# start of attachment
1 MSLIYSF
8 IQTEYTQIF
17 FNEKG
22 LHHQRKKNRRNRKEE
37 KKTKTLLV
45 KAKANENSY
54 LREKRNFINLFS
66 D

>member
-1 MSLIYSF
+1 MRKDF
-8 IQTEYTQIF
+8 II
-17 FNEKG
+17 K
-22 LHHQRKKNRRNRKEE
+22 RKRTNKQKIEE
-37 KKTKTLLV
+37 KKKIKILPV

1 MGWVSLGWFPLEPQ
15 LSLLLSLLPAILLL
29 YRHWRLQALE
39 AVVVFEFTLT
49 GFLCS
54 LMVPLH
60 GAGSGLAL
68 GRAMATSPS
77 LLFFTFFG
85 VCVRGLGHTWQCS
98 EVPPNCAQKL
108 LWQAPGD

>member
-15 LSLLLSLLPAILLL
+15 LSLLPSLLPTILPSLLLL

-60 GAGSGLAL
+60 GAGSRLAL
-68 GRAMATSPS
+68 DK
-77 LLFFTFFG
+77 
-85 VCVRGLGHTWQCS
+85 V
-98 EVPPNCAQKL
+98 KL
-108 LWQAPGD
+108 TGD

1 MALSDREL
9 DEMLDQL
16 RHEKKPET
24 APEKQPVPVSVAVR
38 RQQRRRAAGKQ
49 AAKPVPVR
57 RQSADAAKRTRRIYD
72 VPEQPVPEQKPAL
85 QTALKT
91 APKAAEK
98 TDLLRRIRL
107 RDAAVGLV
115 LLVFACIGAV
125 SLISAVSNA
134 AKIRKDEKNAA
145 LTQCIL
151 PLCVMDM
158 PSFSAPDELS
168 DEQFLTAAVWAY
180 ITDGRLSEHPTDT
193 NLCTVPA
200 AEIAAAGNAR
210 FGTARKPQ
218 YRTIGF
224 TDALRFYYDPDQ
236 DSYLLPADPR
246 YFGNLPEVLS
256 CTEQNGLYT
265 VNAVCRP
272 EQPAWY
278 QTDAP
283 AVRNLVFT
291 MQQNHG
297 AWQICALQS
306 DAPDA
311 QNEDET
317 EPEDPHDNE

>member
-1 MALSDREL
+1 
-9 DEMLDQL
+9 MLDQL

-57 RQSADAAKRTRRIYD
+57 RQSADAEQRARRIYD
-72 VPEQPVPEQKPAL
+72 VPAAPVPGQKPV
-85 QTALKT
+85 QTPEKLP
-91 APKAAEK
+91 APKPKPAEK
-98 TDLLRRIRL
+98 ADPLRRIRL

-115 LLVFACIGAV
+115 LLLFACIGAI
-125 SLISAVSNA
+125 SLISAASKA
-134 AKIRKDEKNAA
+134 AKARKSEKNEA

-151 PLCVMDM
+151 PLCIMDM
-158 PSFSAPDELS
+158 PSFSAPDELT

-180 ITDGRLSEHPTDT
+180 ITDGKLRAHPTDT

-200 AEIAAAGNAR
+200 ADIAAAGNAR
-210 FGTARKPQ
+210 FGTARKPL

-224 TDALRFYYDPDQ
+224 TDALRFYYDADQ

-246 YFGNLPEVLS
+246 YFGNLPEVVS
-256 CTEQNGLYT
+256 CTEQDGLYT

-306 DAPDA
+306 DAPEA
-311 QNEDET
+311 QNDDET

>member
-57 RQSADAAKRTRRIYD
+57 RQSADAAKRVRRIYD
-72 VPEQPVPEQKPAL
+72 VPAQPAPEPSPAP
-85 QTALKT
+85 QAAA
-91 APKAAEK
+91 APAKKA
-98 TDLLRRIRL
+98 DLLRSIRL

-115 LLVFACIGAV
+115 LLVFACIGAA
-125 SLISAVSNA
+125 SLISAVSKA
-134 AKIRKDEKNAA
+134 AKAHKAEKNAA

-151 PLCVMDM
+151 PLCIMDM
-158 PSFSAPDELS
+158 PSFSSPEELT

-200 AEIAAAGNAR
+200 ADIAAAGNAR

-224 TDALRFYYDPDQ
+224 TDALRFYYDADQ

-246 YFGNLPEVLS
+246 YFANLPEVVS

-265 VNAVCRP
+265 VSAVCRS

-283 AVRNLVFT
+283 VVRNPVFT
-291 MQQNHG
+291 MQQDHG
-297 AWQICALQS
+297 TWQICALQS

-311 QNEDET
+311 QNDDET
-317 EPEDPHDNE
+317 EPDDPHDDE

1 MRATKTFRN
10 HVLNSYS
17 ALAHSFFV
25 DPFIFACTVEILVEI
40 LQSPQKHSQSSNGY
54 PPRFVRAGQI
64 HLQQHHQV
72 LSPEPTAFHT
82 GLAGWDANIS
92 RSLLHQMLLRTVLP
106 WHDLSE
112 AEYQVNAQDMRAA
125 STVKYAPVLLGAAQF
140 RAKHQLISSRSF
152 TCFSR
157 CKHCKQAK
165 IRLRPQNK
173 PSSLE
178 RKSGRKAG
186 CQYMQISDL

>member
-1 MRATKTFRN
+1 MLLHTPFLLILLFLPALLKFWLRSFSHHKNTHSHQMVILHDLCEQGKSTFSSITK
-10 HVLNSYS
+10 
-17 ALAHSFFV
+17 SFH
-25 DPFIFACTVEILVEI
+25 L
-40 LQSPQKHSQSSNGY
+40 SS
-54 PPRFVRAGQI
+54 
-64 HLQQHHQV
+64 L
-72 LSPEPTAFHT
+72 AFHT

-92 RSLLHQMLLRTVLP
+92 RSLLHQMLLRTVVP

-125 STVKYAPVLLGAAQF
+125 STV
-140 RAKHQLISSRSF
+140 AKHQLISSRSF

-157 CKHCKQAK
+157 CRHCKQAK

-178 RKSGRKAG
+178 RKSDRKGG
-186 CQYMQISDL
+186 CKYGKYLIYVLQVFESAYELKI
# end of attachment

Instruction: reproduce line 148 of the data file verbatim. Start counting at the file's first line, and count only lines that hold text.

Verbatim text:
-224 TDALRFYYDPDQ